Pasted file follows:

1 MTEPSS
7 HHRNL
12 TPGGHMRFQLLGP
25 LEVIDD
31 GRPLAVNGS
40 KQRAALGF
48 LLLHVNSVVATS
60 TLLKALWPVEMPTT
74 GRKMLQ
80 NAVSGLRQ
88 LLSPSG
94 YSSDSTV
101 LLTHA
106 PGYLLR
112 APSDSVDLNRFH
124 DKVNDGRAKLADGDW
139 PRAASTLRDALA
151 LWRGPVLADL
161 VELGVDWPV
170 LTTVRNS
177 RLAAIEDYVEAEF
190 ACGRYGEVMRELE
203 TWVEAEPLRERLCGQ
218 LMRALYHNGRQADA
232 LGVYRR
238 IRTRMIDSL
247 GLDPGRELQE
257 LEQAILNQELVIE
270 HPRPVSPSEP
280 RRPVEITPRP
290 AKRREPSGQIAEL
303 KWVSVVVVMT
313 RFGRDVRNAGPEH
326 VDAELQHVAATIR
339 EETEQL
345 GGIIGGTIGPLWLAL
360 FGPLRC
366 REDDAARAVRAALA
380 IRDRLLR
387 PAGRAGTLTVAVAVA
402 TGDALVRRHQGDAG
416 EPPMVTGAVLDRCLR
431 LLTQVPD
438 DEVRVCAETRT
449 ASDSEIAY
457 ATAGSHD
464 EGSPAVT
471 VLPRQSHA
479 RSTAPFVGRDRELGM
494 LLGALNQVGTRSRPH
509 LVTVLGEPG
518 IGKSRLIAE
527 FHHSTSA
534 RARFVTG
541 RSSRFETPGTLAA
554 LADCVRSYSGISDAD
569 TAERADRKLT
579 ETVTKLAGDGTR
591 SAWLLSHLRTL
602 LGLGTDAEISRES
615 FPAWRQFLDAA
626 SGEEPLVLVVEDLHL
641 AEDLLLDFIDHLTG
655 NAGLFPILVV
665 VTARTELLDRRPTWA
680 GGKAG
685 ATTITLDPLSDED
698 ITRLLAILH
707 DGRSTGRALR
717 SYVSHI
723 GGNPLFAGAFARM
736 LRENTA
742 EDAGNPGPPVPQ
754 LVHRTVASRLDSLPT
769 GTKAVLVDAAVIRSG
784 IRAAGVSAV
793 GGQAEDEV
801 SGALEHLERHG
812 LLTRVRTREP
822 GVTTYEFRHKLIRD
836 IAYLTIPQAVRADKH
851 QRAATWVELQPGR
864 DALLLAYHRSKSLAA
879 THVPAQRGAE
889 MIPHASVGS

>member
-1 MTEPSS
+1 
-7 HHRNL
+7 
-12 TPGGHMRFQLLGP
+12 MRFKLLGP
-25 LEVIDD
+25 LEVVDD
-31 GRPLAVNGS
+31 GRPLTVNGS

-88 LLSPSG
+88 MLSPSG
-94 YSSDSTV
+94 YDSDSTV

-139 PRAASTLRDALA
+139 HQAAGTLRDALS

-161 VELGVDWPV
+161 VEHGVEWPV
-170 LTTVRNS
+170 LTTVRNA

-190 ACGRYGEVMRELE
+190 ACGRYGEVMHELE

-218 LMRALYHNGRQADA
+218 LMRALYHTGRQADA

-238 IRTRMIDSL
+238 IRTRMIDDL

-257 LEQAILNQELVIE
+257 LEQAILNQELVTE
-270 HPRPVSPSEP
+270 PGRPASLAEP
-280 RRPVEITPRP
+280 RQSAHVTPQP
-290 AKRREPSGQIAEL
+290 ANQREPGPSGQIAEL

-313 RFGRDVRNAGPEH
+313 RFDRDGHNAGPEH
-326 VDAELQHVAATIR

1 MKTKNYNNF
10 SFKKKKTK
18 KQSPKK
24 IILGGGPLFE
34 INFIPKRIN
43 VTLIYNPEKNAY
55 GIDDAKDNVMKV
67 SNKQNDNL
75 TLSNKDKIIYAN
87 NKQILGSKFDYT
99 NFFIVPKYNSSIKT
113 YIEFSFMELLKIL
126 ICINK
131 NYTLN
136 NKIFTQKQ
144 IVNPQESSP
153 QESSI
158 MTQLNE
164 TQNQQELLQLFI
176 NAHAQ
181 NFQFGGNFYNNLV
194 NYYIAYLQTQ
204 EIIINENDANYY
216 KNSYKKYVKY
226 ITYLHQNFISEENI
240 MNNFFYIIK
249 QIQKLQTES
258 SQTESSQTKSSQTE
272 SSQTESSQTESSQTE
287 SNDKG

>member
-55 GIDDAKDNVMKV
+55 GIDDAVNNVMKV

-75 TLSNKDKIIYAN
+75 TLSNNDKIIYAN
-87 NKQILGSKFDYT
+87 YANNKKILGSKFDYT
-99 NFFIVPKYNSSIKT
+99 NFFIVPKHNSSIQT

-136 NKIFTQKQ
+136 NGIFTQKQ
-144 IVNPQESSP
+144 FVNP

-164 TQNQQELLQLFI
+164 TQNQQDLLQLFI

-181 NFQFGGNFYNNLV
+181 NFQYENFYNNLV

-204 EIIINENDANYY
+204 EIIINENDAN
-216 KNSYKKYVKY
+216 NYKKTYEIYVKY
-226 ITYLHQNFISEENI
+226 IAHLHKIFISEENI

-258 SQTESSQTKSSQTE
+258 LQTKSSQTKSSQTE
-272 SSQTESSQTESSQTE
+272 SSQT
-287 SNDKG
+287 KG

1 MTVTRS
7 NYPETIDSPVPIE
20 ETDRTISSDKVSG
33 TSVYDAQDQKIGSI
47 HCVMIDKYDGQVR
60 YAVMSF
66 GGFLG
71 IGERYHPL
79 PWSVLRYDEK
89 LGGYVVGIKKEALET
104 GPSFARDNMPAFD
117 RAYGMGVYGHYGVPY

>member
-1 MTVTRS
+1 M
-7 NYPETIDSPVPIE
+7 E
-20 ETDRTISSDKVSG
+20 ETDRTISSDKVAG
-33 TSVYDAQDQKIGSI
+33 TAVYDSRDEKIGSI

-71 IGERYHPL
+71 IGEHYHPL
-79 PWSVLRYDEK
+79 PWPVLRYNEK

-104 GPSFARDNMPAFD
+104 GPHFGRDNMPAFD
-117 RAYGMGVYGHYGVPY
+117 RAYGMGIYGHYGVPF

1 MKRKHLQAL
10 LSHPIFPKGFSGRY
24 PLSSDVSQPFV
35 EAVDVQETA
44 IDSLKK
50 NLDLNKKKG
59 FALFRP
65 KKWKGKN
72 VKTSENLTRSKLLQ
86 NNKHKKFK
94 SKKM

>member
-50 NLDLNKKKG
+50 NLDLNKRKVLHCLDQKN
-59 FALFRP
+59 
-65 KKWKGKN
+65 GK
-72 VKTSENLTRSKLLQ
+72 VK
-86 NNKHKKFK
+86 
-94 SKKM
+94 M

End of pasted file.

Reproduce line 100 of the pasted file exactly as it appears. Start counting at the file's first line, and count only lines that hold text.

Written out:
+94 YDSDSTV